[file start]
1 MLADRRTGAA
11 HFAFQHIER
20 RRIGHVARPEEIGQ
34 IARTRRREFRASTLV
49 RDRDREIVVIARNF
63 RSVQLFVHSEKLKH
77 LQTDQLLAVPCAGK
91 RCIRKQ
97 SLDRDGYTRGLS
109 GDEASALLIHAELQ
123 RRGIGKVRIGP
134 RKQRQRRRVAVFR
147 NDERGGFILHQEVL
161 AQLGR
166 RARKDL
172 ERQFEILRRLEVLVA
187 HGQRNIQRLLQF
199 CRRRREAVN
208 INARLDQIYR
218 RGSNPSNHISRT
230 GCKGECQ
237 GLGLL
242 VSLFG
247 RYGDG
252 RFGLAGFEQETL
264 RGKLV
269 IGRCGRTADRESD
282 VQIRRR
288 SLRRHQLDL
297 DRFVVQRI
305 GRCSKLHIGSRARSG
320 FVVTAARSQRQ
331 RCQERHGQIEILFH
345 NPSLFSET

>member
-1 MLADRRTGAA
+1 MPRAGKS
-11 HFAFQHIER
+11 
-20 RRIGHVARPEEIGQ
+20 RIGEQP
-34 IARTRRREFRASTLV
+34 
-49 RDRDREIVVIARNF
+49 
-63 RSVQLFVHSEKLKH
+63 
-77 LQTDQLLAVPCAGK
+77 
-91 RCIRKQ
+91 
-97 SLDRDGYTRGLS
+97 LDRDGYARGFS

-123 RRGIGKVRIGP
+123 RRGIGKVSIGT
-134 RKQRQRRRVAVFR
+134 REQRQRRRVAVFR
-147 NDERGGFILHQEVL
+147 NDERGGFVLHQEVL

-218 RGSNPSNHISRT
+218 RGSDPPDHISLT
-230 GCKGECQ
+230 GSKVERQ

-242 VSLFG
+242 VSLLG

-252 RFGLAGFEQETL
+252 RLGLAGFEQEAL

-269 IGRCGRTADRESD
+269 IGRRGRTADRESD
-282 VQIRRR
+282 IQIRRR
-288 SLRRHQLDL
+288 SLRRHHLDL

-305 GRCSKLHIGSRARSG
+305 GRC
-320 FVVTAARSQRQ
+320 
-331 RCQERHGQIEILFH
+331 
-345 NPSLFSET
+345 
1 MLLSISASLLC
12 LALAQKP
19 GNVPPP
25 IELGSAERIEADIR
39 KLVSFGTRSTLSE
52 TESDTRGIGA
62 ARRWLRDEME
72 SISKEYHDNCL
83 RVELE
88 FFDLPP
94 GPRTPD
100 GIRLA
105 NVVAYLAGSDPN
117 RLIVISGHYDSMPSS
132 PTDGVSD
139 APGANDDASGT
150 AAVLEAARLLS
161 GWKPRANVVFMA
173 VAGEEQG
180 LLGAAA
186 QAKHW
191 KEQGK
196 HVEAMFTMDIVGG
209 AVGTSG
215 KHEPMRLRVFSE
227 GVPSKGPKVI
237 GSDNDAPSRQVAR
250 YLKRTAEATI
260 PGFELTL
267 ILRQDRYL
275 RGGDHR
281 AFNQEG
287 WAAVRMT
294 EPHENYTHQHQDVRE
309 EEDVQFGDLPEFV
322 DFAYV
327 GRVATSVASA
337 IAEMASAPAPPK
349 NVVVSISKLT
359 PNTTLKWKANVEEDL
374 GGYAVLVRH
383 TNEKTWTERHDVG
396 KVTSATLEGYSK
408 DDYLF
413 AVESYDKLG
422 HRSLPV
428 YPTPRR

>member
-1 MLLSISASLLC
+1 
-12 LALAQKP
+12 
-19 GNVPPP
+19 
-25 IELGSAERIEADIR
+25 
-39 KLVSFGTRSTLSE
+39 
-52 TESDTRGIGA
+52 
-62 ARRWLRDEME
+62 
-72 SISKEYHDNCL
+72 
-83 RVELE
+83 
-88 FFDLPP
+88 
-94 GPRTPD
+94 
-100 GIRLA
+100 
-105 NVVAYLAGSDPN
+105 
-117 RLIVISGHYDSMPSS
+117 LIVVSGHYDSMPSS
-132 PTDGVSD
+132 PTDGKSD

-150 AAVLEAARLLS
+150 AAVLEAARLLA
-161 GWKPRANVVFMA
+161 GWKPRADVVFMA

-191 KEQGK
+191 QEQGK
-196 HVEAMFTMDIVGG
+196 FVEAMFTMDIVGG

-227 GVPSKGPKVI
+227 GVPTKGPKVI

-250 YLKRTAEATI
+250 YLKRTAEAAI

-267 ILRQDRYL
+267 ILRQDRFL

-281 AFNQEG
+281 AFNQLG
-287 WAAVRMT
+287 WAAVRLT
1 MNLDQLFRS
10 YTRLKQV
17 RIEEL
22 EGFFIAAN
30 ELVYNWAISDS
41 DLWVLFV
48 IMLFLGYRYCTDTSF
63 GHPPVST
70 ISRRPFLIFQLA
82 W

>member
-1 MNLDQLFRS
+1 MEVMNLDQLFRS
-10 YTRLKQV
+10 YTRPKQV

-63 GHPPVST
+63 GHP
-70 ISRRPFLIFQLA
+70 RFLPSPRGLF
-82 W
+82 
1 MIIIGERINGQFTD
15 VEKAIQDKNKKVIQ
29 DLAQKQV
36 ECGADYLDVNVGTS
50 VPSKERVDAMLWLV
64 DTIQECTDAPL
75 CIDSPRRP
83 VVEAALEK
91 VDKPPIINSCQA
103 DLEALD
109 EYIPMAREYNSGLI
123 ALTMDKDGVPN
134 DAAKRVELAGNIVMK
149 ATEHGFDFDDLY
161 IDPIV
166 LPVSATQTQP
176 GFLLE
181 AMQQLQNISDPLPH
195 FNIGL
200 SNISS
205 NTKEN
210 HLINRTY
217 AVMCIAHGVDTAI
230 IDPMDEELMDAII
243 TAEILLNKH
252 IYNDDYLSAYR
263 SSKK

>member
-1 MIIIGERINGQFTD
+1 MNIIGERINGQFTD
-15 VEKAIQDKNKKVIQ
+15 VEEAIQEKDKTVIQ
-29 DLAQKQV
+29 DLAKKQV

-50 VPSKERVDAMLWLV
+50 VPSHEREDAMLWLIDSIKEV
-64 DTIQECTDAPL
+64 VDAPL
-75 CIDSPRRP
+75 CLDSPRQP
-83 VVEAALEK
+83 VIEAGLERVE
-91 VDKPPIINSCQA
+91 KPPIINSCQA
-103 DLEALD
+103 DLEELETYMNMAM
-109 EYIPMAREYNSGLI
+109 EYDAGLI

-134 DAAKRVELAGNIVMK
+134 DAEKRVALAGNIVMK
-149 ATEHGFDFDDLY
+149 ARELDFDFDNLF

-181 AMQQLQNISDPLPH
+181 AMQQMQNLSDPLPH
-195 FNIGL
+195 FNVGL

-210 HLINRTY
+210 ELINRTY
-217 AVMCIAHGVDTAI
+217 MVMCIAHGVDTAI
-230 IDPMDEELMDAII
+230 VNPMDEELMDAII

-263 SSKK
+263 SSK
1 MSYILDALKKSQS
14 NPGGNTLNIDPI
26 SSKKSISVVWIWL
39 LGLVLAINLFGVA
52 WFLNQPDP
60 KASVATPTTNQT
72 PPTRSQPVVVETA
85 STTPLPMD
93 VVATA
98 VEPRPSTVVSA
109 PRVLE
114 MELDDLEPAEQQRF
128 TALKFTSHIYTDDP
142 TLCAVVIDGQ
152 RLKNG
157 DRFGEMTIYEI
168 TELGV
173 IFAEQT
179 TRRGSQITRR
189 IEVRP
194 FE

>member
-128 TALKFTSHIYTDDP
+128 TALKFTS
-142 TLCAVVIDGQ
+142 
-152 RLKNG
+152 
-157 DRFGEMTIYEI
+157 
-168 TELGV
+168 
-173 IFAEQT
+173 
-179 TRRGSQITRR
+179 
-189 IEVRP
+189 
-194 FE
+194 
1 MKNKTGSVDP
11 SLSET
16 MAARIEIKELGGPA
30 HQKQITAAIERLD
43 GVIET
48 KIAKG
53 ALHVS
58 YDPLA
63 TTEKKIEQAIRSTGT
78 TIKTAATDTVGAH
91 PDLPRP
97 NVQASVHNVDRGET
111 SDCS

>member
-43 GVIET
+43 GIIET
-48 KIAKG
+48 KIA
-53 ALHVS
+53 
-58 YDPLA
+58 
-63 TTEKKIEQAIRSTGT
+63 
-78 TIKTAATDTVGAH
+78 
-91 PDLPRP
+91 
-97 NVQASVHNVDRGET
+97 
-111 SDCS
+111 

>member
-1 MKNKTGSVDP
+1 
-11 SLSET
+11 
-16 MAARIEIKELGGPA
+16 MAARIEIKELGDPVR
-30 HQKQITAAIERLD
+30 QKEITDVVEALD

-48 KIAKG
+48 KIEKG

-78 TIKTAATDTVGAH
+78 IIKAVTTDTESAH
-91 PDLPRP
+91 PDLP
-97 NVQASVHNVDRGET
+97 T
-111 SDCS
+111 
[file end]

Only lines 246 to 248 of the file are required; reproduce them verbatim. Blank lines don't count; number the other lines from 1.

+109 EYDAGLI

-134 DAAKRVELAGNIVMK
+134 DAEKRVALAGNIVMK